Chronicles of a sprained ankle: learning about patience

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It’s been a tough couple of weeks, and not just because of my recurrent bouts of acute I-miss-the-X-files-initis. Because however great he is, Dean Winchester does not compare to Fox Mulder (sorry, Jensen), and even if demons’ inherent evilness sends chills down my spine (or is it the devilish grins of the Winchester brothers? Sometimes I just can’t tell…), there is something about aliens and government conspiracies that doesn’t quite compare. Plus where is the Scully in all of this?

The other reason why the last couple of weeks have been so tough is that crutches are, surprisingly enough, really hard to use. I honestly never expected it to be so hard. I’m really not looking forward to another week with them, and no, tripping people with them is not an acceptable way to make it easier, so don’t even think of suggesting it.

On the plus side, crutches have been teaching me a lot not only about the world but also about myself. For example, I thought I was patient, more so than your average person. After all, I do have many younger siblings, both biological and adopted, and so had plenty of opportunity to develop patience.

But nothing compares to the patience the Person Formerly Known as Speedy (yes, me) has to demonstrate when a 6 minute walk lasts twenty minutes. And no, I’m not exaggerating, I actually took my watch out and timed it.

Ironically enough, I haven’t been this relaxed in a very long time. I realised, a week into this entire ankle sprain debacle, that going faster was not an option if I wanted my ankle to heal properly (or if I didn’t want to fall and break something else). So I decided to take it easy; after all, a sprain like mine needs a good 6 to 8 weeks of rest to heal. Might as well learn to rest.

Learning to rest might seem like an odd concept, but it’s a necessity for many people living in a society obsessed with productivity. Most of us are a product of society, bent on productivity and obsessed with outperforming ourselves. I hadn’t even realised it; it took a torn ligament for it to start sinking in. But now I see the signs everywhere, and it scares me. No wonder we aren’t using the power that we have to promote the advancement of human civilization; we are too busy advancing ourselves.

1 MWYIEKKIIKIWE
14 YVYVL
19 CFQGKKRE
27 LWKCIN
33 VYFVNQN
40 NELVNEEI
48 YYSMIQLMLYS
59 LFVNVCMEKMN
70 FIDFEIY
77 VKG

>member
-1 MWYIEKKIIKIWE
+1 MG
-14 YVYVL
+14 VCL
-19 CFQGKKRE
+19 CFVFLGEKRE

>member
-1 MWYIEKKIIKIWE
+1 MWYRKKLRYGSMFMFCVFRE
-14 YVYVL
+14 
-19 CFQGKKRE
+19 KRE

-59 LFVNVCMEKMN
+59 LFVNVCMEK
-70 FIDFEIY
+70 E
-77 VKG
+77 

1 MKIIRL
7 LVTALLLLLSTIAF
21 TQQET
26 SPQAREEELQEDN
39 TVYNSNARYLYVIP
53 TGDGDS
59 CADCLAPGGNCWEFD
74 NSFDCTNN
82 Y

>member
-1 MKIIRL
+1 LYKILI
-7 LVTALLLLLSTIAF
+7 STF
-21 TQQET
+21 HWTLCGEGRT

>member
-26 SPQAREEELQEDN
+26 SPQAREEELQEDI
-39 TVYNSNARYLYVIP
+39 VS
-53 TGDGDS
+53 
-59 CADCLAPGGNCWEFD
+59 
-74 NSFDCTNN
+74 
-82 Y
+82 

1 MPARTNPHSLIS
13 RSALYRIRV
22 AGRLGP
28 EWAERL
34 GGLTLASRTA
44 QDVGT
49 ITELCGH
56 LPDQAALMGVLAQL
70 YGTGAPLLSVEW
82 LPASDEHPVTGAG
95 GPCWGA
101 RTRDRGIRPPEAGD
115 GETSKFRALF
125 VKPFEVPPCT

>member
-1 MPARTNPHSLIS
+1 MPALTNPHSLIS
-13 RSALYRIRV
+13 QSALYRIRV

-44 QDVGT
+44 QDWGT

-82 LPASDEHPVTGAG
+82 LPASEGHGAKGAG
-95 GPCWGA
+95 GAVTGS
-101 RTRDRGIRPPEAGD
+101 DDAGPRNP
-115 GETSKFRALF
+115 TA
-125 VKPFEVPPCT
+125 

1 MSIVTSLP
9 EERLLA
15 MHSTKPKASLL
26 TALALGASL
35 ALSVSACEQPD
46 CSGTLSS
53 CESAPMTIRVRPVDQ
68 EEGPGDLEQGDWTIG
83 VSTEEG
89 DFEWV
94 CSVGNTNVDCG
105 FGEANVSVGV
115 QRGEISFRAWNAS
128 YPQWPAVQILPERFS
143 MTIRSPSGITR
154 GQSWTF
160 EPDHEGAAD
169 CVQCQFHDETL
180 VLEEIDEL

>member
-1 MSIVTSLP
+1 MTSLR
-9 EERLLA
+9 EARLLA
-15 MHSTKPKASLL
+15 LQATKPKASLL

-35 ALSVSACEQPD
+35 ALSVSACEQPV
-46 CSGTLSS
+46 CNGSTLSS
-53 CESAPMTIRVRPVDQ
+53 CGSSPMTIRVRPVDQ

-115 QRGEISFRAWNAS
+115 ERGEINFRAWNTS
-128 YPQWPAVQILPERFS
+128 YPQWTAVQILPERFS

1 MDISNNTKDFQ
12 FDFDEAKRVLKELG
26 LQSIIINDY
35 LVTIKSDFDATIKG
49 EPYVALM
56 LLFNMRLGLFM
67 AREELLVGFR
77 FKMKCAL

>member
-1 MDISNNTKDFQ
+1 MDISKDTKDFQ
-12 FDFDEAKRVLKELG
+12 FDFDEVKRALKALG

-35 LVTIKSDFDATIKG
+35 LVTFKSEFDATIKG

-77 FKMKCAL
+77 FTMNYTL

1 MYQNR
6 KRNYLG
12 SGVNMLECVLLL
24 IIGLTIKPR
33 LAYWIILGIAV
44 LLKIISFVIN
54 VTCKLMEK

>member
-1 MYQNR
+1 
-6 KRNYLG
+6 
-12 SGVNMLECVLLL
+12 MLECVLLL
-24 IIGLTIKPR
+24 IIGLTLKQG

I shall now go send an email to Barack Obama and Stephen Harper asking them to sprain the ankles of every citizen in Canada and the United States (barring medical contraindications) in the hopes that everyone realises the cycle we are caught in. Maybe then will we be able to come out of our self-involved reality and focus on the advancement of human civilization.

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28 thoughts on “Chronicles of a sprained ankle: learning about patience

  1. You know, I have to tell you, I really enjoy this blog and the insight from everyone who participates. I find it to be refreshing and very informative. I wish there were more blogs like it. Anyway, I felt it was about time I posted, I’ve spent most of my time here just lurking and reading, but today for some reason I just felt compelled to say this.

  2. I found your blog on google and read a few of your other posts. I just added you to my Google News Reader. Keep up the good work. Look forward to reading more from you in the future.

  3. Hi there,

    I looked over your blog and it looks really good. Do you ever do link exchanges on your blog roll? If you do, I’d like to exchange links with you.

    Let me know if you’re interested.


  4. Hi Jamie! Thank you for your comments. I just took a look at your site and it’s great! I got this layout from WordPress – it’s the Simpla layout (just the way I like it – simple yet good looking!). I thoroughly enjoyed reading your posts too and I just put you on my blogroll. I look forward to hearing from you and reading you!

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